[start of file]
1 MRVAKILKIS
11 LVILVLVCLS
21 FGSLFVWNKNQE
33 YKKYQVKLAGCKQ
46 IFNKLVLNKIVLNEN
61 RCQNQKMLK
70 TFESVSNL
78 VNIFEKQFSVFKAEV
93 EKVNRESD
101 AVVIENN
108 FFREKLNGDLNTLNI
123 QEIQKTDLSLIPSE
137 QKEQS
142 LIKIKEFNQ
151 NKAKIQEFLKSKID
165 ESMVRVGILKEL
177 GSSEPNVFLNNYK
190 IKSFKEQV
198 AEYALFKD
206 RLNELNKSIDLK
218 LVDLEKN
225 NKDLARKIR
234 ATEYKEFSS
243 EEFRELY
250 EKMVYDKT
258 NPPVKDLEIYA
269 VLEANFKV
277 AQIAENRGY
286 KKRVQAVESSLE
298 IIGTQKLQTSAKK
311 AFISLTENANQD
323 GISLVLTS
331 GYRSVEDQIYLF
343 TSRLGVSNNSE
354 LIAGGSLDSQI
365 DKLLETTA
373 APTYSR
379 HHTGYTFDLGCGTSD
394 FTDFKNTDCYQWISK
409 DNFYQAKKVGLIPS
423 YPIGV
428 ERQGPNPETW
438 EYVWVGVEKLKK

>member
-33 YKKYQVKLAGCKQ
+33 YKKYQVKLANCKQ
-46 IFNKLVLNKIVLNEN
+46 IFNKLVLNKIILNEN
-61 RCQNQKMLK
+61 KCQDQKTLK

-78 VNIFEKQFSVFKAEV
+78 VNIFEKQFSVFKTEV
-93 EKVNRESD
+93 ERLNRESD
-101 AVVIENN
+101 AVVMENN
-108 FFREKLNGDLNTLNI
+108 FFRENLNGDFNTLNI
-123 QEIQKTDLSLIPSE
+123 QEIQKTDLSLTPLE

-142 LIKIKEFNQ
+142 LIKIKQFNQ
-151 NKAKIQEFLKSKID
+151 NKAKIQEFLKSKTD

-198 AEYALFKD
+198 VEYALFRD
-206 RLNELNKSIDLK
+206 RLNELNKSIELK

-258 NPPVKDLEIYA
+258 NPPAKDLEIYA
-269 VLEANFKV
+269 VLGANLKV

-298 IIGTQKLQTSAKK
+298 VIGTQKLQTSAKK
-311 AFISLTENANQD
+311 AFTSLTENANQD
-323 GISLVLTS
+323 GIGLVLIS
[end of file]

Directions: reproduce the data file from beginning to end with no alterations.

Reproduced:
1 MRVAKILKIS
11 LVILVLVCLS
21 FGSLFVWNKNQE
33 YKKYQVKLAGCKQ
46 IFNKLVLNKIVLNEN
61 RCQNQKMLK
70 TFESVSNL
78 VNIFEKQFSVFKAEV
93 EKVNRESD
101 AVVIENN
108 FFREKLNGDLNTLNI
123 QEIQKTDLSLIPSE
137 QKEQS
142 LIKIKEFNQ
151 NKAKIQEFLKSKID
165 ESMVRVGILKEL
177 GSSEPNVFLNNYK
190 IKSFKEQV
198 AEYALFKD
206 RLNELNKSIDLK
218 LVDLEKN
225 NKDLARKIR
234 ATEYKEFSS
243 EEFRELY
250 EKMVYDKT
258 NPPVKDLEIYA
269 VLEANFKV
277 AQIAENRGY
286 KKRVQAVESSLE
298 IIGTQKLQTSAKK
311 AFISLTENANQD
323 GISLVLTS
331 GYRSVEDQIYLF
343 TSRLGVSNNSE
354 LIAGGSLDSQI
365 DKLLETTA
373 APTYSR
379 HHTGYTFDLGCGTSD
394 FTDFKNTDCYQWISK
409 DNFYQAKKVGLIPS
423 YPIGV
428 ERQGPNPETW
438 EYVWVGVEKLKK

>member
-33 YKKYQVKLAGCKQ
+33 YKKYQVKLANCKQ
-46 IFNKLVLNKIVLNEN
+46 IFNKLVLNKIILNEN
-61 RCQNQKMLK
+61 KCQDQKTLK

-78 VNIFEKQFSVFKAEV
+78 VNIFEKQFSVFKTEV
-93 EKVNRESD
+93 ERLNRESD
-101 AVVIENN
+101 AVVMENN
-108 FFREKLNGDLNTLNI
+108 FFRENLNGDFNTLNI
-123 QEIQKTDLSLIPSE
+123 QEIQKTDLSLTPLE

-142 LIKIKEFNQ
+142 LIKIKQFNQ
-151 NKAKIQEFLKSKID
+151 NKAKIQEFLKSKTD

-198 AEYALFKD
+198 VEYALFRD
-206 RLNELNKSIDLK
+206 RLNELNKSIELK

-258 NPPVKDLEIYA
+258 NPPAKDLEIYA
-269 VLEANFKV
+269 VLGANLKV

-298 IIGTQKLQTSAKK
+298 VIGTQKLQTSAKK
-311 AFISLTENANQD
+311 AFTSLTENANQD
-323 GISLVLTS
+323 GIGLVLIS